She smiled. “You didn’t expect her to be, did you?”

I shrugged. “Brandy and Zeke get fed?”

“A little while ago,” she replied before taking a sip of her café au lait.

I pushed my plate aside, its contents half eaten.

“Something wrong, Ethan?”

“Nothing. I’m fine. I’m going topside,” I announced before pouring a tin cup of black coffee and heading up to the hurricane deck, my refuge on these trips on the Shreveport Belle.

“Morning, Ethan,” said Captain Honeycutt when I entered the wheelhouse.

“Morning, sir. When do you think we’ll reach New Orleans?”

“Early afternoon.” He gestured at the river with his ever-present corncob pipe. “The Grand Ole Lady is high and fast with a strong spring runoff. We’re moving right along.”

Captain Jonathan Honeycutt knew the river as well as any man alive, both the Red and the Mississippi. He was mostly soft spoken with a quiet manner about him, but perfectly capable of making a deckhand think the wrath of the Lord was upon him if he did wrong. He was also a student of the Bible and frequently quoted verses from memory. Being something of a student of the Scriptures myself, we often discussed the Bible when I had occasion to travel on the Shreveport Belle. But not this morning as I wanted to be alone to clear my head. I excused myself and took my cup of coffee and found my usual seat on the bench directly in front of the wheelhouse.

On my little bench high above the activities on the decks below, I had a commanding view of the Mississippi as we churned south to New Orleans. And it was peaceful there, with only the reassuring throb of the steam engines and an occasional whistle greeting between passing riverboats. I stretched out, crossed my legs and leaned against the back of the bench while I sipped my coffee and slipped into my thoughts.

That dream was still troubling me. Even though it had been a many years since I last experienced it, I knew in my heart it meant something. If nothing else, it had influenced how I felt about the “peculiar institution” of slavery.

There were other troubling “peculiarities,” so to speak, such as Brandy, my mother’s personal servant. Her mother was Martha, our mammy back at Catahoula Plantation. Mammy was very light skinned, some said at least a mulatto and maybe even a quadroon, having the white blood of some previous owner flowing through her veins. Brandy was as white as I was, even lighter, considering I was usually sun burnt from the performance of my chores caring for the animals at Catahoula and providing fresh game and fish to add variety to our meals. She was not only fair, but also very comely with dark hair and hazel eyes, and the smoothest skin I have seen on any woman. We were like brother and sister, as she was born the same day I was.

She more lived the life of the pampered daughter of the plantation owner, and it was whispered among the slaves that Brandy’s father was Morgan Davis, my mother’s husband. That would indeed make her my half-sister. When I asked my older half-brother, Peyton, about that, he only warned me not to listen to the tales the darkies tell. But I could not escape the feeling that Brandy was a slave trapped in a white woman’s skin, a foot in each world and a member of neither.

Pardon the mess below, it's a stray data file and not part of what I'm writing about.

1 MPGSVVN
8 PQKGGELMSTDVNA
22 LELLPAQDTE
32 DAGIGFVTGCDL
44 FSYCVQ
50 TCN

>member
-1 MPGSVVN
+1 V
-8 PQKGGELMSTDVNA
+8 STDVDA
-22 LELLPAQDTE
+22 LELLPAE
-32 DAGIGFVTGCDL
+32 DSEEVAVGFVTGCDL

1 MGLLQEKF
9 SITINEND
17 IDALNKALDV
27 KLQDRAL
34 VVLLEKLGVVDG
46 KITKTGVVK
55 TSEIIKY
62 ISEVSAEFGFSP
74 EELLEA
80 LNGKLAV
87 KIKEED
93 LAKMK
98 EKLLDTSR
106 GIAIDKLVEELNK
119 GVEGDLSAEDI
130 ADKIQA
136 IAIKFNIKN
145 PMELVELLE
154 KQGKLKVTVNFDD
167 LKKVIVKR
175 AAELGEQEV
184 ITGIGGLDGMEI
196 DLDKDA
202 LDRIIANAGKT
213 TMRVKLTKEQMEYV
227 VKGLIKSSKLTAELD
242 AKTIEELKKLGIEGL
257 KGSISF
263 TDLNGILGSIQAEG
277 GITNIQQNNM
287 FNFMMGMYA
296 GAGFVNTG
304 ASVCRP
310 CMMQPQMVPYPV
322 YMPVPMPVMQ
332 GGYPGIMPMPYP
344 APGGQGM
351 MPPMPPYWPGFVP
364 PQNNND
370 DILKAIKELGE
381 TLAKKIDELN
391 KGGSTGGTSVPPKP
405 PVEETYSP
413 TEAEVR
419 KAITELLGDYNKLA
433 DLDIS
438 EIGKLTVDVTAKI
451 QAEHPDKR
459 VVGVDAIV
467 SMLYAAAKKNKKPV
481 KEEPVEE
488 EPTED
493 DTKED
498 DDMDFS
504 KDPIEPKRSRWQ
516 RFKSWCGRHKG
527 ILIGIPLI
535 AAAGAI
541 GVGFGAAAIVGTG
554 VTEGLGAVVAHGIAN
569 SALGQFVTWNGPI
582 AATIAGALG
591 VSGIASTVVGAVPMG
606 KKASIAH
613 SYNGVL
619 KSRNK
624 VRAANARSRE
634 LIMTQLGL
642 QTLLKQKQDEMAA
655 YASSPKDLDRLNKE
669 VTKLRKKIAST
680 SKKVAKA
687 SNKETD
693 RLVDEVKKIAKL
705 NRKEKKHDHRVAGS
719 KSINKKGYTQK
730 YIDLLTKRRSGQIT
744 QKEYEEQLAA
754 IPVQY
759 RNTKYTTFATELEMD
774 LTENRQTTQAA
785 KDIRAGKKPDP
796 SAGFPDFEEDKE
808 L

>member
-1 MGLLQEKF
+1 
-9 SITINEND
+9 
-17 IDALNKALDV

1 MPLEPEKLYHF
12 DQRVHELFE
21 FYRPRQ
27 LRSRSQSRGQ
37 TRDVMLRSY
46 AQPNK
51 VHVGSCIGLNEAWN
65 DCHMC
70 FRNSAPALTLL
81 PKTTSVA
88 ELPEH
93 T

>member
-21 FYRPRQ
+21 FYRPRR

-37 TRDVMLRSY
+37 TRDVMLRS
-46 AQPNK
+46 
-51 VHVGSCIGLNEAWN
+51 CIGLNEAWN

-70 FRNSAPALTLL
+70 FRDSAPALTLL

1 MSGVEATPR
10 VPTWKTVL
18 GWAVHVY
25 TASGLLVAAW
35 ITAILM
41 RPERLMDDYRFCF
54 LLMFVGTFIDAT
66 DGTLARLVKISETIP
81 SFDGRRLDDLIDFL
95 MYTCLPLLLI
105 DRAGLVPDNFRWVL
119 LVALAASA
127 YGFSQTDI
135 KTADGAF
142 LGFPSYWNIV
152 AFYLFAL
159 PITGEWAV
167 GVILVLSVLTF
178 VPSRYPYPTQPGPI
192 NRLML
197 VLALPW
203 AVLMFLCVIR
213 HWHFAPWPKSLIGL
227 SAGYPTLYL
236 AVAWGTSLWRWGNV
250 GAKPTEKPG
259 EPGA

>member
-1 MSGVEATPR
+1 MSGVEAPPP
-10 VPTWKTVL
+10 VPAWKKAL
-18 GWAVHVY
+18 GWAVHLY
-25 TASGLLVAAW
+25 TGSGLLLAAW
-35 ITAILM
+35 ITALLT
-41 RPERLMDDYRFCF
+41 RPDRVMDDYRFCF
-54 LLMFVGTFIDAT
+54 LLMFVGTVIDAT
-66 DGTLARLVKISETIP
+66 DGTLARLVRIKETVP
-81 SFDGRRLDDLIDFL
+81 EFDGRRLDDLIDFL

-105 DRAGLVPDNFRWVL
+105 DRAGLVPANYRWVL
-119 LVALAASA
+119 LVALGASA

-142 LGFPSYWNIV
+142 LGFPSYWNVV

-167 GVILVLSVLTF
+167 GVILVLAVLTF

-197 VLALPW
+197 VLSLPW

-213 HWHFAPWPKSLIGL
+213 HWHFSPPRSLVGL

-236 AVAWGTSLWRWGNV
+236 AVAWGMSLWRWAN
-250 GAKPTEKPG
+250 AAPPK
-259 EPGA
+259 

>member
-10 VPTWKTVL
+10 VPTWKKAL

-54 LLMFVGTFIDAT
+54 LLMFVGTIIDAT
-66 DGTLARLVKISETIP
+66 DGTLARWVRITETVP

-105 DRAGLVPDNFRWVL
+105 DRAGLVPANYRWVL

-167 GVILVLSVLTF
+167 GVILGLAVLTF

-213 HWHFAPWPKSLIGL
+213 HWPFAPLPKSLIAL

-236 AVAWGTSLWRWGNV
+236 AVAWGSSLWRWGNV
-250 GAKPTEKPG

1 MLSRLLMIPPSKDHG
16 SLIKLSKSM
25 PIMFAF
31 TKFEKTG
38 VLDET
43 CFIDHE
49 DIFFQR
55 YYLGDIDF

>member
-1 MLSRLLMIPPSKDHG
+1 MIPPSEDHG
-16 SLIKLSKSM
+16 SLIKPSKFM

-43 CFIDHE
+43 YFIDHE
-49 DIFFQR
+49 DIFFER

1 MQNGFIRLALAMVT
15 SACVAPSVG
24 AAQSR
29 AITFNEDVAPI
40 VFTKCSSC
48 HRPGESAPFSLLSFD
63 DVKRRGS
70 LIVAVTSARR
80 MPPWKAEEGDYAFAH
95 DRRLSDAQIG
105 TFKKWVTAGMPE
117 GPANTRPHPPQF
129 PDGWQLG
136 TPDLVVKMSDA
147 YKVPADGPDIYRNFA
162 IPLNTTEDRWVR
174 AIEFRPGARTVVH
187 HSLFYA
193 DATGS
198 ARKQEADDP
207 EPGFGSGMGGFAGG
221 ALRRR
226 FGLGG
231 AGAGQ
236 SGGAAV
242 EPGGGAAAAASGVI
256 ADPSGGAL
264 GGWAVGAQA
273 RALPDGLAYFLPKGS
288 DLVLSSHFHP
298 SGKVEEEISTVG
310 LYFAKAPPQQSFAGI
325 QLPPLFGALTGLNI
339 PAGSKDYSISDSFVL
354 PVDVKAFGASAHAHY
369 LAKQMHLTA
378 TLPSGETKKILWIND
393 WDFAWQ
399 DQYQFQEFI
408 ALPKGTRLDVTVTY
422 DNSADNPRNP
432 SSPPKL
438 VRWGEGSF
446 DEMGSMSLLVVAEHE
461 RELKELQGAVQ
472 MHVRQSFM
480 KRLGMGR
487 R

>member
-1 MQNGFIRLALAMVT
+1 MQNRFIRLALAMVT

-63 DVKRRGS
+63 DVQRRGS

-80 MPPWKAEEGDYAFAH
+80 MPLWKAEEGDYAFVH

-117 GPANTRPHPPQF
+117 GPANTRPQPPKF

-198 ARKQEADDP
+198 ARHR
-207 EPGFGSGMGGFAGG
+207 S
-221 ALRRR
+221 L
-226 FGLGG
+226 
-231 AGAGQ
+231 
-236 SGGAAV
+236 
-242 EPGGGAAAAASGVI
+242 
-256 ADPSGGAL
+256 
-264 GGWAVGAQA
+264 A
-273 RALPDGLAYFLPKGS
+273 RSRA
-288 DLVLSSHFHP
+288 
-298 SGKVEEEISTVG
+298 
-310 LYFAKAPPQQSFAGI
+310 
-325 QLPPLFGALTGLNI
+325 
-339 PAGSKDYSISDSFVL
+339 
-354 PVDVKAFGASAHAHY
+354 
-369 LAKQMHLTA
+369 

I shook my head as if to rid it of those thoughts­­—and that dream. But I could not shake the feeling that my life was about to change, and I admit I was a bit anxious about that. Some of that change was expected, as I would soon turn eighteen and be off to school at the Virginia Military Institute. This would be my last summer of adolescence. But another change loomed, one I was unsure of, because Morgan expected me to play an important role in it, one I was not all together comfortable with.

It began almost two months before when Morgan received a letter from someone he had not seen in over 14 years. As I entered his office that day, I noticed the concerned expression on his face as he read his mail at his desk. “Something wrong?”

He leaned forward in his chair and continued reading as if he had not heard me. His expression grew ever more grave.

“Father, is something wrong?”

He put the letter down on his desk and looked up but said nothing. Instead, he stared blankly and unfocused as if bewildered and struggling to comprehend what was troubling him. He shook his head as if to relieve his confusion then looked at me. “I just received some bad news.”

“What happened?”

He paused as he continued to struggle with his thoughts. “Do you remember me speaking of my friend from Virginia, John Whitcomb?”

“He died a long time ago as I recall.”

“Indeed, fourteen years ago. He left a widow and an infant daughter by the name of Rachel. Right after it happened, Jenny, his widow, wrote and told me about his death and the child. This was after I lost my bid for re-election to the House.” He paused and took a deep breath. “Well, I just got this letter from Jenny—and she’s dying.”

I knew there had to be more to it than that, and there was.

“She wants me to come to Virginia right away, before she passes, and take her daughter as my ward to raise as my own.”

*****